1 year ago #22192
Im coming up on my 5th Anniversary of being accepted into the Catholic Church, and one of the strangest things I see in Catholicism is about to come to PA. One of my favorite Saints, St Pio, is about to visit Philadelphia so we can go see his body for veneration this coming weekend. I find this very odd, a little disturbing and will certainly have a hard time explaining it to any of my non-RC friends. Can anyone explain why we Catholics do this? As this is a favored Saint that I pray to most days, I will probably go see his body………..but what is one supposed to do when you venerate the body of relics of a Saint???
Felix1 year ago #22220
David W. EmeryKeymaster@David W. Emery
Felix, here are some links which explain the veneration of relics.
Protestants in particular tend to be leery of anything physical in their worship. This inclination borders on a rejection of physical creation, including the human body, as something “evil” or at least “dirty.” But God made all of material creation and, in particular, the human body. Therefore, these things are good, and the Bible speaks well of them. Moreover, in 1 Corinthians 6:19, St. Paul speaks of the human body as sanctified by God’s very presence: “Do you not know that your body is a temple of the Holy Spirit within you, which you have from God?” Note particularly the grammatical construction of the verse: Paul uses the relative pronoun “which,” referring to the body as received from God; if he had meant the Holy Spirit, he would have said “whom.” This is why we honor even the relics of the saints: in them we see the temple of the Holy Spirit.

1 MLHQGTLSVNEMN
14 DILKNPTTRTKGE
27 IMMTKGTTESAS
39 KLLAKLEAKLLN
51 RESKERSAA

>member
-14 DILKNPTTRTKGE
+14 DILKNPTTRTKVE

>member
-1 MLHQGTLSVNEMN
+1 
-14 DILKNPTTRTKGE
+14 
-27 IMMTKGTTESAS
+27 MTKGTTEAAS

David1 year ago #22242
Thanks David!1 year ago #22254
Very interesting reading, David. I never understood it but was always fascinated with the controversy over the Shroud of Turin.
I tend to believe that if the veneration is ultimately pointing to and encouraging the worship of Jesus, then I am OK with it. If those who believe that a relic, etc is in itself a miracle producing cure, then I question who or what one is putting their faith in.